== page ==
Article Text

Concomitant health benefits package design and research prioritisation: development of a new approach and an application to Malawi
  1. Laetitia Schmitt1,
  2. Jessica Ochalek1,
  3. Karl Claxton1,
  4. Paul Revill1,
  5. Dominic Nkhoma2,
  6. Beth Woods1
  1. 1Centre for Health Economics, University of York, York, UK
  2. 2Health Economics and Policy Unit, Kamuzu University of Health Sciences, Lilongwe, Malawi
  1. Correspondence to Dr Laetitia Schmitt; laetitia.schmitt{at}


Health benefits packages (HBPs) are increasingly used in many countries to guide spending priorities on the path towards universal health coverage. Their design is, however, informed by an uncertain evidence base but research funds available to address this are limited. This gives rise to the question of which piece of research relating to the cost-effectiveness of interventions would most contribute to improving resource allocation. We propose to incorporate research prioritisation as an integral part of HBP design. We have, therefore, developed a framework and a freely available companion stand-alone tool, to quantify in terms of net disability-adjusted life-years (DALYs) averted, the value of research for the interventions considered for inclusion in a package. Using the tool, the framework can be implemented using sensitivity analysis results typically reported in cost-effectiveness studies. To illustrate the framework, we applied the tool to the evidence base that informed the Malawi Health Sector Strategic Plan 2017–2022. Out of 21 interventions considered, 8 investment decisions were found to be uncertain and three showed strong potential for research to generate large health gains: ‘male circumcision’, ‘community-management of acute malnutrition in children’ and ‘isoniazid preventive therapy in HIV +individuals’, with a potential to avert up to 65 762, 36 438 and 20 132 net DALYs, respectively. Our work can help set research priorities in resource-constrained settings so that research funds are invested where they have the largest potential to impact on the population health generated via HBPs.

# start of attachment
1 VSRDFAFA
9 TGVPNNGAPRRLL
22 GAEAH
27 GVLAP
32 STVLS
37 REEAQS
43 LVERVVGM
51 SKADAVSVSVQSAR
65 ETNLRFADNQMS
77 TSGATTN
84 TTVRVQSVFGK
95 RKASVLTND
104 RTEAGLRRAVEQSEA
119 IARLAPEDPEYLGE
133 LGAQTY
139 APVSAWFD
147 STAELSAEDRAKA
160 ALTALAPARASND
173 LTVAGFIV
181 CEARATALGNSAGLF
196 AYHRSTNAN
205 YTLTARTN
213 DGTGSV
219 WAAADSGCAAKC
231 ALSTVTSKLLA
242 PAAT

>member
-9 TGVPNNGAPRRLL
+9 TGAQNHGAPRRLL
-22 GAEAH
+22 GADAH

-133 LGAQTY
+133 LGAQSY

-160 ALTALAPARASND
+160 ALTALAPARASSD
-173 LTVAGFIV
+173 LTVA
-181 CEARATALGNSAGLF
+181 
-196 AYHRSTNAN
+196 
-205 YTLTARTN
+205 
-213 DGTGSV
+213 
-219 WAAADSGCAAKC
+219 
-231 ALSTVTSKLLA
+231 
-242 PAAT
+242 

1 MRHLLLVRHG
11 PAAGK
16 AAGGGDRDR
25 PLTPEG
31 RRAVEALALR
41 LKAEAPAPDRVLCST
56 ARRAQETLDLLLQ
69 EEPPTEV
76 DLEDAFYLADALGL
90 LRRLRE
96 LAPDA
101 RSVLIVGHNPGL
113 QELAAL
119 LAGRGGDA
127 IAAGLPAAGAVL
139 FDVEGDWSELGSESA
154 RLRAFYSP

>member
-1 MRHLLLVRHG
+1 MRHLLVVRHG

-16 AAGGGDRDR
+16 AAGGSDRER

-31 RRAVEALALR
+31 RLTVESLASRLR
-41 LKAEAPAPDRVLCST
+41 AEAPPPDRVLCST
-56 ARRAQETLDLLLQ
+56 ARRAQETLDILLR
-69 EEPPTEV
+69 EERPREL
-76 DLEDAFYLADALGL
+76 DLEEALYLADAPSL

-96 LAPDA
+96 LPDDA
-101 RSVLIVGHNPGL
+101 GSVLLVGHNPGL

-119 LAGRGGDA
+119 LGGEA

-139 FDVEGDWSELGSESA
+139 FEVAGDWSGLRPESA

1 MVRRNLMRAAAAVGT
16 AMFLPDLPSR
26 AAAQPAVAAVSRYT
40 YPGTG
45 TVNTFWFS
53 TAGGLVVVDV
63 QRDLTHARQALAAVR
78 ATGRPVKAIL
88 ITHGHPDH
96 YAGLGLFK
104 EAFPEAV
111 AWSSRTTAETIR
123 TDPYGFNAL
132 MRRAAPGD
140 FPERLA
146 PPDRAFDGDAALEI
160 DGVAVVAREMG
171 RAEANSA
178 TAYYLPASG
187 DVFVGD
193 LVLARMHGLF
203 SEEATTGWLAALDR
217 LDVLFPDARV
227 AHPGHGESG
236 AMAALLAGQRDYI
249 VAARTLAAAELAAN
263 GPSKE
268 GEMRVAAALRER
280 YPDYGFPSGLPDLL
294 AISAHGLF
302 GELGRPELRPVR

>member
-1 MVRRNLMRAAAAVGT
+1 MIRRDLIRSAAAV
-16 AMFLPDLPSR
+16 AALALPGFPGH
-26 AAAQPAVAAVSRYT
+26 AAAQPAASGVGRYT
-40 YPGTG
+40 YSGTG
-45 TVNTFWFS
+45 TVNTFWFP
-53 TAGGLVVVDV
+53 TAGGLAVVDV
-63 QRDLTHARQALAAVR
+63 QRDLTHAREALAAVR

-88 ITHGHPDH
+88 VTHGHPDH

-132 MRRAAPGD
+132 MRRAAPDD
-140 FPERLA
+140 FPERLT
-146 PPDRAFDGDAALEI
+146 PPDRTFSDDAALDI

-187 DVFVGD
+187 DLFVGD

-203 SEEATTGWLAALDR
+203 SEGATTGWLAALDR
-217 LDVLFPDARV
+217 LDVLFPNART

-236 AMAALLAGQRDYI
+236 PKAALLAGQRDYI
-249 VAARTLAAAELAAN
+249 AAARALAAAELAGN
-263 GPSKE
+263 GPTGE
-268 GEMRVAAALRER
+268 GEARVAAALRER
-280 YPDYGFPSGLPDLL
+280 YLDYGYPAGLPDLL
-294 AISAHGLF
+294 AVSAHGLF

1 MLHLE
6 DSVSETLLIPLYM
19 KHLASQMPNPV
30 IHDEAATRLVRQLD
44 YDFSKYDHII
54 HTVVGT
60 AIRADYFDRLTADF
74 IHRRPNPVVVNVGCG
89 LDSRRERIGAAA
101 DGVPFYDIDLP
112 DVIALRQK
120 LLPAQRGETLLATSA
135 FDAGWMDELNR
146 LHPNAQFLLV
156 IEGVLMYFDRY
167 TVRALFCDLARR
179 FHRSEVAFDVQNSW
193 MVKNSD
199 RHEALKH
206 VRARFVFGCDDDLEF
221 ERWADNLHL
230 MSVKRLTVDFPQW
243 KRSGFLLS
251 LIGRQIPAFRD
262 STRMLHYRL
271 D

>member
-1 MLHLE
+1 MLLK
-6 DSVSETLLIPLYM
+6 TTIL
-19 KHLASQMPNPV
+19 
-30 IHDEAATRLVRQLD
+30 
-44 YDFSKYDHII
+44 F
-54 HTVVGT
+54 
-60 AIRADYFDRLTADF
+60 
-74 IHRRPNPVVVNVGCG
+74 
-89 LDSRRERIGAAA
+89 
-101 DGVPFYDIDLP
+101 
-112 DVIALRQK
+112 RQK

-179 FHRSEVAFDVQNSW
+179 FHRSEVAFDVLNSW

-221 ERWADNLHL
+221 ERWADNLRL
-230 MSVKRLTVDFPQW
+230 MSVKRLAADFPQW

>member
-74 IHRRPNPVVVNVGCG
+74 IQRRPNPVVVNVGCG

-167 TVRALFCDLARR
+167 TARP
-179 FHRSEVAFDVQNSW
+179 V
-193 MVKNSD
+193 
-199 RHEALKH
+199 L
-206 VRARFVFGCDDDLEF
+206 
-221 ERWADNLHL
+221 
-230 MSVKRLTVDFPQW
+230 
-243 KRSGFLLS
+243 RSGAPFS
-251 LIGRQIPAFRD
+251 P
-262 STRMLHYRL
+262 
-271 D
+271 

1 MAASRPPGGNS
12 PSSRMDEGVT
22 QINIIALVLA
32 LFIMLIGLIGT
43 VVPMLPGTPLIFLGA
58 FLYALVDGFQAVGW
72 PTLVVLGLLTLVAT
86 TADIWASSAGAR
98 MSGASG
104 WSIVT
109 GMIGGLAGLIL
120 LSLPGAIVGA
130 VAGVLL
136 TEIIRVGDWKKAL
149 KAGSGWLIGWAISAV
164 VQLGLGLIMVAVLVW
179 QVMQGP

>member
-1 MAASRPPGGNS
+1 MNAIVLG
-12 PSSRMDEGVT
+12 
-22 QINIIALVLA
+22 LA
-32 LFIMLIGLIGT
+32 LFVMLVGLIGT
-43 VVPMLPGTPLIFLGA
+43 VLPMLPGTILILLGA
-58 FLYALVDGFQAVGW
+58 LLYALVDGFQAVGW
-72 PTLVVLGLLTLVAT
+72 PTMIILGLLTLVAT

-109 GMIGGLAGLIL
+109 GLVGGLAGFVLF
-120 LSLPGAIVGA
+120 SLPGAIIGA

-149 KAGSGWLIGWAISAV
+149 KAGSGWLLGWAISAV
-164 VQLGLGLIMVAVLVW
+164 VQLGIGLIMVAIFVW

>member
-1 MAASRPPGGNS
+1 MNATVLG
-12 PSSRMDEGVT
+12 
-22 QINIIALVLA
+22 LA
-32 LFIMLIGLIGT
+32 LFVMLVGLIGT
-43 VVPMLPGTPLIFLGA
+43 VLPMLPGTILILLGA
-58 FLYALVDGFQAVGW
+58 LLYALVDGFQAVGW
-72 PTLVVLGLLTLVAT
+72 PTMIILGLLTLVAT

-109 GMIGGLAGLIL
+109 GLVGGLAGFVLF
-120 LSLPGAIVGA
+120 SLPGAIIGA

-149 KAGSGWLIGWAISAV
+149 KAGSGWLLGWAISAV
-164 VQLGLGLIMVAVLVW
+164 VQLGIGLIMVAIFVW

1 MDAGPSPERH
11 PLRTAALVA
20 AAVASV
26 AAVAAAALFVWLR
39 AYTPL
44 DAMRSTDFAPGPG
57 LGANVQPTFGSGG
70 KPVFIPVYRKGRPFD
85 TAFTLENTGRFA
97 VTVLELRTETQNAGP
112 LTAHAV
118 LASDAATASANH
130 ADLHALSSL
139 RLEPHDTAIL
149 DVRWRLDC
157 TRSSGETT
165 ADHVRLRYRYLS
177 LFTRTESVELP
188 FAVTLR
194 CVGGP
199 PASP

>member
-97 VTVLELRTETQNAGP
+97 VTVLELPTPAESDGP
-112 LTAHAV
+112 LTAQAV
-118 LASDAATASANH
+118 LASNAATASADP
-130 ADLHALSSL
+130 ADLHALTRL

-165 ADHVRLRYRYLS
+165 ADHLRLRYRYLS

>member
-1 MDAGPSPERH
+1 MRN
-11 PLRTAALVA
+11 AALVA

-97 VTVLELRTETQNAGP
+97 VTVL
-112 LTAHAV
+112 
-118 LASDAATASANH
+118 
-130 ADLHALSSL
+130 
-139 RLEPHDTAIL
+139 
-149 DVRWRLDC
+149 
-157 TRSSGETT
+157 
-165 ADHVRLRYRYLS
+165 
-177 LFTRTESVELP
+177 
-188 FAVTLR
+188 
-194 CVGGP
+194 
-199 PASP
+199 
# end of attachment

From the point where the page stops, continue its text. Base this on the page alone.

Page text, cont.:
• health economics
  • health services research
  • public Health

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  • Handling editor Seye Abimbola

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  • Contributors LS conducted the analysis, wrote the manuscript and acts as guarantor for the overall content. All authors conceived of and planned the paper, reviewed analysis results and edited the manuscript.

  • Funding The study was supported by the GCRF Thanzi la Onse (Health of All) research programme (MR/P028004/1).

  • Competing interests All authors had financial support from the UK Medical Research Council Global Challenges Research Fund (GCRF). The study was supported by the GCRF Thanzi la Onse (Health of All) research programme (MR/P028004/1).

  • Provenance and peer review Not commissioned; externally peer reviewed.

  • Supplemental material This content has been supplied by the author(s). It has not been vetted by BMJ Publishing Group Limited (BMJ) and may not have been peer-reviewed. Any opinions or recommendations discussed are solely those of the author(s) and are not endorsed by BMJ. BMJ disclaims all liability and responsibility arising from any reliance placed on the content. Where the content includes any translated material, BMJ does not warrant the accuracy and reliability of the translations (including but not limited to local regulations, clinical guidelines, terminology, drug names and drug dosages), and is not responsible for any error and/or omissions arising from translation and adaptation or otherwise.